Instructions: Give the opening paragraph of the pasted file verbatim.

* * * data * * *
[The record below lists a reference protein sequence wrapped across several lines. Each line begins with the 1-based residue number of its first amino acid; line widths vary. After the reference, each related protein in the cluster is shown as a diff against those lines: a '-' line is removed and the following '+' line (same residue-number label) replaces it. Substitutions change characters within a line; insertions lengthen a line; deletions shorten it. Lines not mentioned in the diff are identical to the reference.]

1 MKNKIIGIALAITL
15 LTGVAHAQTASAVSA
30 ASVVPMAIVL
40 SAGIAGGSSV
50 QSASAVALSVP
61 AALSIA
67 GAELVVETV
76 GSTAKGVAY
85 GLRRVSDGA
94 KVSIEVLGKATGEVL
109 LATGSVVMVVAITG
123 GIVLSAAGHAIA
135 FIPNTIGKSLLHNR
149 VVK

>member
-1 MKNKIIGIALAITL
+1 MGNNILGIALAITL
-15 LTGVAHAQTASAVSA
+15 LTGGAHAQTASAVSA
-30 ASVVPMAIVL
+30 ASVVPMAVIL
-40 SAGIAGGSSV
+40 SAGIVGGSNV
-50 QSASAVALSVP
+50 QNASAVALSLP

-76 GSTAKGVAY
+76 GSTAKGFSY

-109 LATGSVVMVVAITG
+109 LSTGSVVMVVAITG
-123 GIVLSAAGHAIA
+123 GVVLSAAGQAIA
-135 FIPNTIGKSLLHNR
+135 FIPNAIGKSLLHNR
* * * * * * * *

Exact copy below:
[The record below lists a reference protein sequence wrapped across several lines. Each line begins with the 1-based residue number of its first amino acid; line widths vary. After the reference, each related protein in the cluster is shown as a diff against those lines: a '-' line is removed and the following '+' line (same residue-number label) replaces it. Substitutions change characters within a line; insertions lengthen a line; deletions shorten it. Lines not mentioned in the diff are identical to the reference.]